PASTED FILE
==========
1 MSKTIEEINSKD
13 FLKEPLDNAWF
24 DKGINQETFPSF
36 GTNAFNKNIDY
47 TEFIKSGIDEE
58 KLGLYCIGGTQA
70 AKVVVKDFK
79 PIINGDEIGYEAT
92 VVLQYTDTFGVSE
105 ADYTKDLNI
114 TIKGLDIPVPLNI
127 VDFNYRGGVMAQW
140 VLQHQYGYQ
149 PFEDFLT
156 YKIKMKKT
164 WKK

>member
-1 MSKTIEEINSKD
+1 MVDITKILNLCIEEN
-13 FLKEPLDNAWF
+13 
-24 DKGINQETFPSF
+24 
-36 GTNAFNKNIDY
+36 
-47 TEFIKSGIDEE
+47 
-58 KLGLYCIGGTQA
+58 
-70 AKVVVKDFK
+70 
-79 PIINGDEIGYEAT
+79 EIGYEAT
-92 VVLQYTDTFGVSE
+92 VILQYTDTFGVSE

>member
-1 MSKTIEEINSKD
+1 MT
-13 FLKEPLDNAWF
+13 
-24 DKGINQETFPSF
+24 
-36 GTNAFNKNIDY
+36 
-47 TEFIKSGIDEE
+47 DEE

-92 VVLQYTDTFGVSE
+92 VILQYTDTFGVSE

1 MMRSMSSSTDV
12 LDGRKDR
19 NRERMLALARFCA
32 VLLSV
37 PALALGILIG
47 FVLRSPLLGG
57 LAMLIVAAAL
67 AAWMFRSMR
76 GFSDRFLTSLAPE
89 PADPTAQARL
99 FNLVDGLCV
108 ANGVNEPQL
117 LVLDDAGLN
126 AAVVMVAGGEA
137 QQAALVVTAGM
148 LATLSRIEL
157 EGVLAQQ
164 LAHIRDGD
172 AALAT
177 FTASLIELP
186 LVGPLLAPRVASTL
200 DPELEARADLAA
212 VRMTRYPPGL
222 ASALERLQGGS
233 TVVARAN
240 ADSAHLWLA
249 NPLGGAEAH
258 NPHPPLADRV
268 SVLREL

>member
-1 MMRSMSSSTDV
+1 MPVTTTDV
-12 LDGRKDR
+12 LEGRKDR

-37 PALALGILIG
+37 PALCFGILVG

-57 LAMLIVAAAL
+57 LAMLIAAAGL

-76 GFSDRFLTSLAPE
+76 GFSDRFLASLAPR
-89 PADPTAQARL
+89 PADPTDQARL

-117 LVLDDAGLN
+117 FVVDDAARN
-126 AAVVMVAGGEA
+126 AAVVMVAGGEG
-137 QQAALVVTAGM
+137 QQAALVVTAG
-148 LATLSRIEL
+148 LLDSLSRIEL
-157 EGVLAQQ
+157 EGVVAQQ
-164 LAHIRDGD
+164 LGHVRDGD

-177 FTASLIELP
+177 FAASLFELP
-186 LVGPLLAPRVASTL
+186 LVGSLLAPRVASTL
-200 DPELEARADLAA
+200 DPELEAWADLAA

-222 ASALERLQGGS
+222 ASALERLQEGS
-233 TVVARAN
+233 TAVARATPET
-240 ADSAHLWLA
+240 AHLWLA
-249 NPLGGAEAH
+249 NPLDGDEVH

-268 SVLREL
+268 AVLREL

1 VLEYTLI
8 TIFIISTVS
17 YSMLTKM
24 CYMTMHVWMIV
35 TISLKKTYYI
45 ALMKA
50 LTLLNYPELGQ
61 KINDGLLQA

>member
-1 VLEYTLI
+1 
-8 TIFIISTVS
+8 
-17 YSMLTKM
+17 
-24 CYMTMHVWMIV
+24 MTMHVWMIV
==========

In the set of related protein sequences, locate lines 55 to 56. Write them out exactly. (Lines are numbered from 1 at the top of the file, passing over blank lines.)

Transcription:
57 LAMLIVAAAL
67 AAWMFRSMR